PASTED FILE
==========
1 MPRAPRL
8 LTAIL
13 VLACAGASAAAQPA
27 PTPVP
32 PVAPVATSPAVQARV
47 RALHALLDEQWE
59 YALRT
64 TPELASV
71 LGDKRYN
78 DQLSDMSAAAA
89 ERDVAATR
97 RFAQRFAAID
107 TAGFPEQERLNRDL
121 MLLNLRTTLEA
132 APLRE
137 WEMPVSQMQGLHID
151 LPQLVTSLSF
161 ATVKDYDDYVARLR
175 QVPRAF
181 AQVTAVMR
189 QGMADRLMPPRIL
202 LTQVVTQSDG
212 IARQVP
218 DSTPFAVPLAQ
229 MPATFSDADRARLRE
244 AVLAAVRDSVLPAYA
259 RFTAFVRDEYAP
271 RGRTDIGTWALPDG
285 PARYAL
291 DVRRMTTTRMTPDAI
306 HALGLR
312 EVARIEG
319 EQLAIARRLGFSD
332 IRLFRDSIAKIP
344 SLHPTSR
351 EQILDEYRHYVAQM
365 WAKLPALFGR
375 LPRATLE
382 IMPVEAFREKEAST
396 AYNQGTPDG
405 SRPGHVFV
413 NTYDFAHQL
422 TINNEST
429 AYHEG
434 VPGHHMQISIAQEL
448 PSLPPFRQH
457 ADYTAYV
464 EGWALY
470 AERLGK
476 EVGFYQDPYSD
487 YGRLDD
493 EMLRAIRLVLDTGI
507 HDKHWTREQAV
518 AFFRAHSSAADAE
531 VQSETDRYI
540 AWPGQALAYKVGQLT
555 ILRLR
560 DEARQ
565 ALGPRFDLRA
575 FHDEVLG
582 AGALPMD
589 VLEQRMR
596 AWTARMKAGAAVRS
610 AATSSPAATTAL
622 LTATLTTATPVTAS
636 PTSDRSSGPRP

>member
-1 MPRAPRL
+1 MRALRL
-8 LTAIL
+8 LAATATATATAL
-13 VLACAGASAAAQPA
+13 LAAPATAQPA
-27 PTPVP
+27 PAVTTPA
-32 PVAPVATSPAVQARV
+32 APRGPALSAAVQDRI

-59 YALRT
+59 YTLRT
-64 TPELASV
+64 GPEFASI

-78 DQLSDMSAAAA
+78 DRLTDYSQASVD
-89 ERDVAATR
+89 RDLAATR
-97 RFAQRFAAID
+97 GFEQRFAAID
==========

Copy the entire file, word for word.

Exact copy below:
1 MPRAPRL
8 LTAIL
13 VLACAGASAAAQPA
27 PTPVP
32 PVAPVATSPAVQARV
47 RALHALLDEQWE
59 YALRT
64 TPELASV
71 LGDKRYN
78 DQLSDMSAAAA
89 ERDVAATR
97 RFAQRFAAID
107 TAGFPEQERLNRDL
121 MLLNLRTTLEA
132 APLRE
137 WEMPVSQMQGLHID
151 LPQLVTSLSF
161 ATVKDYDDYVARLR
175 QVPRAF
181 AQVTAVMR
189 QGMADRLMPPRIL
202 LTQVVTQSDG
212 IARQVP
218 DSTPFAVPLAQ
229 MPATFSDADRARLRE
244 AVLAAVRDSVLPAYA
259 RFTAFVRDEYAP
271 RGRTDIGTWALPDG
285 PARYAL
291 DVRRMTTTRMTPDAI
306 HALGLR
312 EVARIEG
319 EQLAIARRLGFSD
332 IRLFRDSIAKIP
344 SLHPTSR
351 EQILDEYRHYVAQM
365 WAKLPALFGR
375 LPRATLE
382 IMPVEAFREKEAST
396 AYNQGTPDG
405 SRPGHVFV
413 NTYDFAHQL
422 TINNEST
429 AYHEG
434 VPGHHMQISIAQEL
448 PSLPPFRQH
457 ADYTAYV
464 EGWALY
470 AERLGK
476 EVGFYQDPYSD
487 YGRLDD
493 EMLRAIRLVLDTGI
507 HDKHWTREQAV
518 AFFRAHSSAADAE
531 VQSETDRYI
540 AWPGQALAYKVGQLT
555 ILRLR
560 DEARQ
565 ALGPRFDLRA
575 FHDEVLG
582 AGALPMD
589 VLEQRMR
596 AWTARMKAGAAVRS
610 AATSSPAATTAL
622 LTATLTTATPVTAS
636 PTSDRSSGPRP

>member
-1 MPRAPRL
+1 MRALRL
-8 LTAIL
+8 LAATATATATAL
-13 VLACAGASAAAQPA
+13 LAAPATAQPA
-27 PTPVP
+27 PAVTTPA
-32 PVAPVATSPAVQARV
+32 APRGPALSAAVQDRI

-59 YALRT
+59 YTLRT
-64 TPELASV
+64 GPEFASI

-78 DQLSDMSAAAA
+78 DRLTDYSQASVD
-89 ERDVAATR
+89 RDLAATR
-97 RFAQRFAAID
+97 GFEQRFAAID